A Rarity: Prosecutor, Defense Agree Mental Competence Report for Defendant ‘Biased’ and ‘Farcical’

By Macy Lu

WOODLAND, CA – It’s rare when prosecutors and defense attorneys agree, on the record.

But, Monday, here in Yolo County Superior Court Dept. 8, Deputy Public Defender Aram Davtyan and Deputy District Attorney David Robbins concurred that a mental competence report submitted last month for defendant Calvin Leroy Lias was severely “lacking in analysis.”

Though the report does find that Lias has a “developmental disability” and qualifies for a treatment program, that was insufficient for either Davtyan, Robbins, and Judge Peter M. Williams, after he heard the counsels’ reasoning.

“I very much disagree with the conclusions of the report,” stated Davtyan bluntly. “I believe this report is very lacking in analysis, in terms of what the doctor looked at to determine whether Mr. Lias is competent.”

He then insinuated his doubts towards the doctor’s competency, explaining that since the “beginning” of Lias’ case, he has been requesting for “someone qualified to do this evaluation.”

Specifically, he requested another psychiatrist from Alta California Regional Center, a non-profit that partners with the state in providing services to those with developmental disabilities.

Obtaining an evaluation from Alta Regional would require the defendant to demonstrate “substantial evidence of his developmental disability,” which, Davtyan believes, the current report already declares he has.

Judge Williams agreed with Davtyan, adding that the sheer number “of unsolicited opinions about the charging documents itself” and the absence of “hard statements on the issue of competence” made it an overall “unusual” report.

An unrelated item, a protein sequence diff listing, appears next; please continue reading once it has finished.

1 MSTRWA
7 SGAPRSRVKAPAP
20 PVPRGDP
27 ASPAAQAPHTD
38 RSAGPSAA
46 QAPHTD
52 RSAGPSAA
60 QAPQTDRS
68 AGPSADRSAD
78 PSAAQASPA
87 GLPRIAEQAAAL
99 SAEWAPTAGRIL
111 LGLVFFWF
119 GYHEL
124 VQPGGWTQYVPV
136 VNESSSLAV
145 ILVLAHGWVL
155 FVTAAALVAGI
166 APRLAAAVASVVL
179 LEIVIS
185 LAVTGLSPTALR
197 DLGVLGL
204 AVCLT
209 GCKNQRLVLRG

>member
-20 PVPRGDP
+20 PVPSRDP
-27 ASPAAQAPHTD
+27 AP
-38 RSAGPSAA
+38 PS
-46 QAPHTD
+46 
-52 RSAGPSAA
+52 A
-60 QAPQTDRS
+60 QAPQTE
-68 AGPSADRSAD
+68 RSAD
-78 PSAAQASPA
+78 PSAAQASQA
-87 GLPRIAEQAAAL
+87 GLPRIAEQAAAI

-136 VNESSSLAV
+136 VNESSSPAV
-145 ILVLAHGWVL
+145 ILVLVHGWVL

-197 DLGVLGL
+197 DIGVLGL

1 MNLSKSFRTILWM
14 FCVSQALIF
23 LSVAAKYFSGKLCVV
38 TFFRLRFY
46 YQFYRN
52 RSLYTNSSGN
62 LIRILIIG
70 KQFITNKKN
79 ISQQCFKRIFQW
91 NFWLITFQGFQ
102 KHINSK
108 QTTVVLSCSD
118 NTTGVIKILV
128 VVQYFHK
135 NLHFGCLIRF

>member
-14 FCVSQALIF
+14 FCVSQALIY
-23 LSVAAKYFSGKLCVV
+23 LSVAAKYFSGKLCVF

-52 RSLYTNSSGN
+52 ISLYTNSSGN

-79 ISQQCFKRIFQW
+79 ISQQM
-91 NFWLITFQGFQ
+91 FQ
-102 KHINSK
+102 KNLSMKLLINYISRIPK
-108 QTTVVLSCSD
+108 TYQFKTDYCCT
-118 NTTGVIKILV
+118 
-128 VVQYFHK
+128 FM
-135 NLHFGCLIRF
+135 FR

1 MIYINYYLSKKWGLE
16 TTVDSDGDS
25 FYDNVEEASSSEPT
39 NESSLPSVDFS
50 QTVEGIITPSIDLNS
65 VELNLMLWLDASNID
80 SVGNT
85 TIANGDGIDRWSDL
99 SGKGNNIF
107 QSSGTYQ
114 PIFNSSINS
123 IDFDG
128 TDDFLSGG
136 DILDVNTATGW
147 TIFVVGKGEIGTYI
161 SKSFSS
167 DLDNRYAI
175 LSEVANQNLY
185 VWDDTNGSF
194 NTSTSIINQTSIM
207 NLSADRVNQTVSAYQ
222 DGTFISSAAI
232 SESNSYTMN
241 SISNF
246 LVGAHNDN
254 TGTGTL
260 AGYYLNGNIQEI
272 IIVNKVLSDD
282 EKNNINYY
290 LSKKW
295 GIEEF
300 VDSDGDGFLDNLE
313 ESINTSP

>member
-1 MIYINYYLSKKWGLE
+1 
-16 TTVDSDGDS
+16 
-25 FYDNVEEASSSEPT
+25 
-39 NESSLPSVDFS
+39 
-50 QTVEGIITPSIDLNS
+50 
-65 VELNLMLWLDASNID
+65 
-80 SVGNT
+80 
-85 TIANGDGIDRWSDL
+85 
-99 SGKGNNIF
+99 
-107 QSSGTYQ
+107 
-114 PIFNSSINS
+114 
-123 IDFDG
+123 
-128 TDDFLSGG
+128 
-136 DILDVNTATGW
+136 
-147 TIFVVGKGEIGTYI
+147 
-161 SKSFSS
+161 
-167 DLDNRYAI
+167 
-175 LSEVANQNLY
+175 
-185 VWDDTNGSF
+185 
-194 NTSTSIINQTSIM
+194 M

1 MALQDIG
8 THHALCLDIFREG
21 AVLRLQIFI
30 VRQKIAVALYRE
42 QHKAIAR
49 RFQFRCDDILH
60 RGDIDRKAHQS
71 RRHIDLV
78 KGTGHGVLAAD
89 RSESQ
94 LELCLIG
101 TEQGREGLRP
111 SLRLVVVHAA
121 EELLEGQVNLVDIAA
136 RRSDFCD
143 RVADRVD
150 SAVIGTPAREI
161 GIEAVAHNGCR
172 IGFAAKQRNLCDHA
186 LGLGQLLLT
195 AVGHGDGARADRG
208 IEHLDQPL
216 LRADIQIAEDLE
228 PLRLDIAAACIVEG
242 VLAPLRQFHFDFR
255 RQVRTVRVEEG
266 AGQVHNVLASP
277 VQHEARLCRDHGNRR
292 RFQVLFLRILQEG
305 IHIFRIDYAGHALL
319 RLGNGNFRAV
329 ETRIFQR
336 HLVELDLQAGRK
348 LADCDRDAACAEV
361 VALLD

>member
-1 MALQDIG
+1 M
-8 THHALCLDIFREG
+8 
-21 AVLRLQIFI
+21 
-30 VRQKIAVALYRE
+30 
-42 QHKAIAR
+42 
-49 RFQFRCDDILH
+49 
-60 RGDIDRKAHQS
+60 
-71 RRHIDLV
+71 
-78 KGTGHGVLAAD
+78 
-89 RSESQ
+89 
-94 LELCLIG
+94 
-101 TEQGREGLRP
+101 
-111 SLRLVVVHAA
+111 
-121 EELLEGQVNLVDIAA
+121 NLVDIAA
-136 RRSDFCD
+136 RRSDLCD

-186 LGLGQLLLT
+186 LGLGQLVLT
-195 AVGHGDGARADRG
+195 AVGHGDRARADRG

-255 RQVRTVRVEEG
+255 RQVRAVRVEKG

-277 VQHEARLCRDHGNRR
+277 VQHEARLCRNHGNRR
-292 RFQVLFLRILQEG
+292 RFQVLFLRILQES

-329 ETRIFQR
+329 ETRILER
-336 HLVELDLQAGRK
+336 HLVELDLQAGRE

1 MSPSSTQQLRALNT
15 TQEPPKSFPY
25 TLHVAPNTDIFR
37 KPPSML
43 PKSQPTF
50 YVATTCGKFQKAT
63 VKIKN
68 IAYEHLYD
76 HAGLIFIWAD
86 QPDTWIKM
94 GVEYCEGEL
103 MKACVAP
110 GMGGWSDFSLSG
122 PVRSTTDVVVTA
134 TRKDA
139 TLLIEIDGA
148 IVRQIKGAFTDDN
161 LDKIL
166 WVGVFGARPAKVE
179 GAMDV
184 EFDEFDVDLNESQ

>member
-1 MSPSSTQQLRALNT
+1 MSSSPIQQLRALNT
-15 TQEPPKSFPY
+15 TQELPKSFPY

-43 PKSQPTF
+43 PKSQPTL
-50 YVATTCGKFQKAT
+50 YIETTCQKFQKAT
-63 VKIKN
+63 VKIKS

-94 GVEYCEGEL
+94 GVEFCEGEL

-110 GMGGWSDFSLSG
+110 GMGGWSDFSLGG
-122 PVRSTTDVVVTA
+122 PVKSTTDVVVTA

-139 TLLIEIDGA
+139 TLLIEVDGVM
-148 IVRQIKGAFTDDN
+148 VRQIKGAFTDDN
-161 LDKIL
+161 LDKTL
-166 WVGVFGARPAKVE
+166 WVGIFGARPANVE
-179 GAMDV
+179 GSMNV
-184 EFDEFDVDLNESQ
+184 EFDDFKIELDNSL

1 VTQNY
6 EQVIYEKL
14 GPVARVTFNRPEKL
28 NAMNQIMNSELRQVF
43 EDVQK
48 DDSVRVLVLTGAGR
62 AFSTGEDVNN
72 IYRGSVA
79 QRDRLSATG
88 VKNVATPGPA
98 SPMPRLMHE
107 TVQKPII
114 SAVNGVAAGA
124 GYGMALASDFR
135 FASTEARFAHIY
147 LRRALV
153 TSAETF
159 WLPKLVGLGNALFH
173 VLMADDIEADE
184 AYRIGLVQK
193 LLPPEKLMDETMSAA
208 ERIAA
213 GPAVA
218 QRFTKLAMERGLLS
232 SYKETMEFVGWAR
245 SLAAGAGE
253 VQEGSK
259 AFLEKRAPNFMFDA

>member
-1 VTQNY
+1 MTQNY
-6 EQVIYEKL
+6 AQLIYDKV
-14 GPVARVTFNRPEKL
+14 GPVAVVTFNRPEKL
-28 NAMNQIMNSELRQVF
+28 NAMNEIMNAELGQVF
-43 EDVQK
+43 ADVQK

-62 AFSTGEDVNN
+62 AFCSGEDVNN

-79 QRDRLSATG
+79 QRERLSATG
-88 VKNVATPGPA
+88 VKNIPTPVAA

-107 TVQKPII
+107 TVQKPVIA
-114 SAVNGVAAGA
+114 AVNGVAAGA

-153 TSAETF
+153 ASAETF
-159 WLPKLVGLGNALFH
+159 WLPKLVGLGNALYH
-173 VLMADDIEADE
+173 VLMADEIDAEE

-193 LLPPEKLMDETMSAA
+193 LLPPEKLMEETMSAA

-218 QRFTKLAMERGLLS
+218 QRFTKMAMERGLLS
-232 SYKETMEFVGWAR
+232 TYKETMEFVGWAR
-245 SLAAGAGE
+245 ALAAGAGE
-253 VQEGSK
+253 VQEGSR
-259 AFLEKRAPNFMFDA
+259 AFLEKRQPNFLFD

When the judge turned to DDA Robbins for his opinion, Robbins joked, “I’m a little disappointed because I was hoping to argue with Mr. Davtyan about the report this morning…I’m not sure what information Dr. Thompson was relying on in determining the substantial evidence.”

DDA Robbins described the report as “farcical” and “biased.”

Both counsel remained in agreement until prosecutor Robbins insisted that the defense needed to procure more information regarding Lias’ case in the form of a “redacted declaration” that would enable the prosecution to make an assessment of whether Lias’ case required a referral to Alta Regional.

Davtyan clarified that he did “file a declaration under seal” with information “indicative of the development disability” and that Judge David W. Reed, for whom Judge Williams was substituting, found that the defense needed to share “at least some” parts of the declaration with the prosecution.

“I disagree with that,” Davtyan continued. “There’s no protections for how that information will be used against Mr. Lias.” He argued that there should be no need for him to share his “work product and conversations with [his] client” in order for Lias to qualify for a proper evaluation.

Judge Williams returned the spotlight to the forefront issue of ordering another evaluation. Like the defense and prosecution he found the “report lacking on several grounds.”

“I’ve never seen a report by this doctor before,” he wryly stated. “But this one was an interesting one.”

Lias is scheduled to return for a second competency report review April 19 in Dept. 7.

Macy is a junior from Orange County, CA studying Communications and English at UC Davis. She loves meeting people, reading, and writing.


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